Find out how to save money on your motorbike insurance with our top tips.
Getting value for money on your motorbike insurance is important, but a cheap policy might not cover everything you expect it to.
Here are 16 ways you can save on your motorbike insurance without compromising on the cover you need:
Motorbikes that are smaller or older tend to have less powerful engines, which means your insurance will be less expensive.
They're usually cheaper to repair or replace and less powerful vehicles have less potential to cause damage or injury to others.
This might not be the case with rare or classic bikes though.
Having a motorbike with lots of modifications will make you premiums more expensive. They make your bike more expensive to repair, or replace, and more attractive to thieves.
Imported motorbikes can also be more costly to insure, especially ‘grey imports'. These are bikes that aren’t available in the same form in the UK and are imported from outside the EU.
The less riding you do, the less of a risk you’ll be to insurers, so your premiums will be lower.
Paying your insurance in full is cheaper than by monthly instalments, because you won’t pay interest or finance arrangement fees.
Fit your bike with a Thatcham-approved alarm and immobiliser to deter thieves. You could also install a tracker, so your bike can be easily found if it is stolen.
Keep in mind that the cost of improving your motorbike’s security might outweigh savings on your insurance. But, it will reduce your chance of having to make a claim for theft.
If possible, keep your garage in a secure garage or shed, or on a driveway overnight.
This lowers the chances of your motorbike being stolen or damaged and could reduce the cost of your insurance.
Having a young or inexperienced rider on your policy means you’ll end up paying more, but adding an experienced rider (with their permission) could help cut costs.
It's important to be honest about who the main rider is though. If you don’t, you’ll be committing a type of insurance fraud called fronting and any claims you make will be rejected.
You can take an advanced riding course to gain experience and further your skills, but not all insurers offer a discount for the extra experience. You'll need to weigh up the cost of the course versus the reduction you get.
If your bike is old, or not worth much, then it could work out cheaper to get a lower level of cover - third party, fire and theft, instead of fully comp for example.
Surprisingly, policies that offer lower levels of cover aren't always cheaper than a comprehensive policy.
Make sure you know exactly what the cover you choose includes and excludes, and compare your options to make sure you're getting value for money.
Don’t pay for cover you don’t need or want - it all adds up. For example, you might not want legal assistance or need access to a courtesy motorbike.
If you need it, breakdown cover can either be bought alone or as an add-on to motorbike insurance, so do your research to find out which is cheaper.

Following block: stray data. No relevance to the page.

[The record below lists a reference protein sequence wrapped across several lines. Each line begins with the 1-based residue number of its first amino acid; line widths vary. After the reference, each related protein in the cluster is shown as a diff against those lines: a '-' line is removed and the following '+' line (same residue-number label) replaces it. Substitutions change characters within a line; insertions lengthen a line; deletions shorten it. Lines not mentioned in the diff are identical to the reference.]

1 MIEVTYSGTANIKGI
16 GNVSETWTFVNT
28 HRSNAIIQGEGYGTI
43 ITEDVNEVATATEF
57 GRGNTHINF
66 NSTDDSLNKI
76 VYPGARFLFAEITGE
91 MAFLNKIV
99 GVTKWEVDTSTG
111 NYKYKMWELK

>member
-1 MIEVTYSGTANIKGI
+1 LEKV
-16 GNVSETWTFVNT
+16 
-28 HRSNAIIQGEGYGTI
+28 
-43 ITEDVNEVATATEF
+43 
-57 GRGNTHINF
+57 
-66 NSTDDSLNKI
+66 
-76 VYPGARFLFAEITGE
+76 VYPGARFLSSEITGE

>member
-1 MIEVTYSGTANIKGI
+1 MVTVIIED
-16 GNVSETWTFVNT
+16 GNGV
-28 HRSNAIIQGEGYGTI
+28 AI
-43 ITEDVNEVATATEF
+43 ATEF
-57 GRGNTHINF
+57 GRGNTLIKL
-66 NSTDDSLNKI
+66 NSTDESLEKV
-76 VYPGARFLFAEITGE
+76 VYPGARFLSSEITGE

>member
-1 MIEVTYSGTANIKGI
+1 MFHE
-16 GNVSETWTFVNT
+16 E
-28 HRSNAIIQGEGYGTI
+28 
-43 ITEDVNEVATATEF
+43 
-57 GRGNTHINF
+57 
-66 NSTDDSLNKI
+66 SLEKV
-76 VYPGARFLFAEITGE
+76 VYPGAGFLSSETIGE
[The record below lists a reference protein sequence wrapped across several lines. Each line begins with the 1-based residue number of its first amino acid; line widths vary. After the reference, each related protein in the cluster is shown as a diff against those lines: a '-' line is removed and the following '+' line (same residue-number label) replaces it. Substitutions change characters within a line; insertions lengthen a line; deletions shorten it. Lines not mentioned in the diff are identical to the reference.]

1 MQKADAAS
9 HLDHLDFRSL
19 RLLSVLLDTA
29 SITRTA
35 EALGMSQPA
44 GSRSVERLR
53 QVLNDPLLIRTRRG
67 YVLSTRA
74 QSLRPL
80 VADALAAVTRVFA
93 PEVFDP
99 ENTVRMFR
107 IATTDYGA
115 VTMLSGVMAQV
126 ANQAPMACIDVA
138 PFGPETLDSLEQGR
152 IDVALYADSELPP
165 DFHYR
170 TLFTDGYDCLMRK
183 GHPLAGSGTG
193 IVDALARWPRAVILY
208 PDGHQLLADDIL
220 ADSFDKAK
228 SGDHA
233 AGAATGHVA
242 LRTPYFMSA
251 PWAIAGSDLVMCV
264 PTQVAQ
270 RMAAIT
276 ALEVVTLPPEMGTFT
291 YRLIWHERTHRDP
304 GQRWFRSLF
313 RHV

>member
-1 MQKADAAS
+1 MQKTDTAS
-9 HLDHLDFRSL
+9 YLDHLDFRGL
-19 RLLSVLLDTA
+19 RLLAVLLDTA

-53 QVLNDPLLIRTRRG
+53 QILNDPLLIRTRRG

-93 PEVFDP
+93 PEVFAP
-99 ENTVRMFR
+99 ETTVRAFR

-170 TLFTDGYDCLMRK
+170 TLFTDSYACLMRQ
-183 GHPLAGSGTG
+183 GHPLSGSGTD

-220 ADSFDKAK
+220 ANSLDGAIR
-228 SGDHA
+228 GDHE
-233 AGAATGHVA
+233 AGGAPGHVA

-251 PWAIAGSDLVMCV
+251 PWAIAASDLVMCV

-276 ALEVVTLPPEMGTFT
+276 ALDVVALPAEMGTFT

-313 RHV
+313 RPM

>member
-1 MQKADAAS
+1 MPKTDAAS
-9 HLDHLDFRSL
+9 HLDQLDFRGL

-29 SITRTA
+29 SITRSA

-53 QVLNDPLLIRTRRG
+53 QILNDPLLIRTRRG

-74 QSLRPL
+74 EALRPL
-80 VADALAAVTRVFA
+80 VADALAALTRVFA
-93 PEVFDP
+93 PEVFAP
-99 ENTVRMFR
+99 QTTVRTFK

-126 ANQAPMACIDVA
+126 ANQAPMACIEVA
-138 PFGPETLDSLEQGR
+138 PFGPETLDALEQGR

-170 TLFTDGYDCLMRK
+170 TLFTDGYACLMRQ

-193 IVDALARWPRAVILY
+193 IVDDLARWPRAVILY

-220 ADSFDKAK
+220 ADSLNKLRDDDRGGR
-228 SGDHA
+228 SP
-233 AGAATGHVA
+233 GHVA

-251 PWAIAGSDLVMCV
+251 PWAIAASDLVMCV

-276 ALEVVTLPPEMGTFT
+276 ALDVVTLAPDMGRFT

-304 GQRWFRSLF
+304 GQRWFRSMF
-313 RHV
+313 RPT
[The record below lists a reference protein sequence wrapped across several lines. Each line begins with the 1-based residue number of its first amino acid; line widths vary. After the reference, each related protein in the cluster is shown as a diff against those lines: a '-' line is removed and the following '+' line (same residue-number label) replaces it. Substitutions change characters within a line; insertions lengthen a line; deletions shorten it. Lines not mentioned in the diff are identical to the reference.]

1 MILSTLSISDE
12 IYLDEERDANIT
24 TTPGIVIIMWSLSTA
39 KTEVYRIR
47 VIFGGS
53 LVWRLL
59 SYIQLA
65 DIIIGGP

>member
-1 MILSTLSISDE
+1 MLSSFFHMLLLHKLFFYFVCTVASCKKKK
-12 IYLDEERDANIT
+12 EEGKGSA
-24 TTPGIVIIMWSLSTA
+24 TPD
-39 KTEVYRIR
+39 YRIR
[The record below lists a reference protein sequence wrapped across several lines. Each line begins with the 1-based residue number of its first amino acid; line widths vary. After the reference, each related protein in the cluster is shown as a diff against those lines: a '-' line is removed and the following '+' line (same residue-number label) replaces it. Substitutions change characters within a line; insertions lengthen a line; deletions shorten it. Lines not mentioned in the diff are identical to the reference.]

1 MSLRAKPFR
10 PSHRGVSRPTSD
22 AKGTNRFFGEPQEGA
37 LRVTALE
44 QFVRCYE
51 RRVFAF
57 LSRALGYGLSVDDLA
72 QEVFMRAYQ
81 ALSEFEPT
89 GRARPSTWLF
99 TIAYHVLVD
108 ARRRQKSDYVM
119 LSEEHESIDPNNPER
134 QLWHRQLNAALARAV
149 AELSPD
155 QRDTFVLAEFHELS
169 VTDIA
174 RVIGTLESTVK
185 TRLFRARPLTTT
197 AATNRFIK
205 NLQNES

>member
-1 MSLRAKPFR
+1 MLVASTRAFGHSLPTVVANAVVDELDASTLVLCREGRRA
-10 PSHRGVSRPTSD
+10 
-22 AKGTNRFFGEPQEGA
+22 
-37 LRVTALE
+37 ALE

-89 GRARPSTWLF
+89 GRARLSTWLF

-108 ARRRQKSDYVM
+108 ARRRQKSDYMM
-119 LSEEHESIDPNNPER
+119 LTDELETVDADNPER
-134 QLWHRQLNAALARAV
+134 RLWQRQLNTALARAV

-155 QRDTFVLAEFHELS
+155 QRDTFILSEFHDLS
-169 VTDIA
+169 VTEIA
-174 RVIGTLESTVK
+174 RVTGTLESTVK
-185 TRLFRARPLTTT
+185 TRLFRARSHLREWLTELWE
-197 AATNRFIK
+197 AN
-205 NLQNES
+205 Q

Using your motorbike for commuting means you’re more likely to be driving in busy traffic. For insurers, that means more risk of an accident and claim than someone who just rides socially.
You have to be honest with insurers about how and when you use your bike though. You run the risk of any claim you need to make being rejected otherwise.
Riders with a number of claim-free years will usually benefit from lower premiums.
You can choose to pay a higher voluntary excess, which usually means cheaper quotes.
Be certain that this is something you could afford though, as you’d need to pay the voluntary excess in addition to the compulsory excess if you make a claim.
Unless you get a statutory off-road notification (SORN) and keep your bike off road, you'll need to insure, and tax it, it all year round.
You can get a statutory off-road notification (SORN). SORNed bikes don't have to be insured. But you’ll have to take your bike off the road and not ride it.
When you want to ride, you can declare it as on the road, pay your tax and get insurance.
Short-term motorbike insurance is rare, but some specialist insurers do offer it.
If you don’t need cover for the full year, you can cancel your insurance mid-term. You'll usually get a partial refund if you’ve not made any claims, less any cancellation fees.
This isn’t guaranteed though, so check the cancellation terms before you commit.
Keep in mind, you won’t get your no-claims bonus for that year.
If you pay your insurance monthly, cancelling the direct debit doesn’t cancel your insurance cover.Matt Oliver - GoCompare motoring expert
You’ll still be liable for the cost and will be breaking a credit agreement, which could impact your credit score.
Check the terms of the policy carefully to see what your rights are regarding cancellation and weigh up whether getting an annual policy or short-term insurance is the better option.
If you’ve got more than one bike, you don’t have to insure them all separately. By doing this, the insurer assumes that you could ride any of the bikes at any time.
Some insurers offer multiple motorcycle cover, which considers the use of each bike individually. This could be useful if, for example, you have a moped for commuting to work but you ride a tourer on the weekends.
Multiple bike insurance can work out cheaper than insuring your collection separately, but it might not make much difference if you have more than one rider on the policy - more riders plus more bikes equals more risk.
Comparing a range of motorbike insurance quotes means you can find the cover you need for a cheaper price.
It’s not all about cost. Finding the right insurance that covers what you need comes first. Getting a cheaper premium, is just a bonus.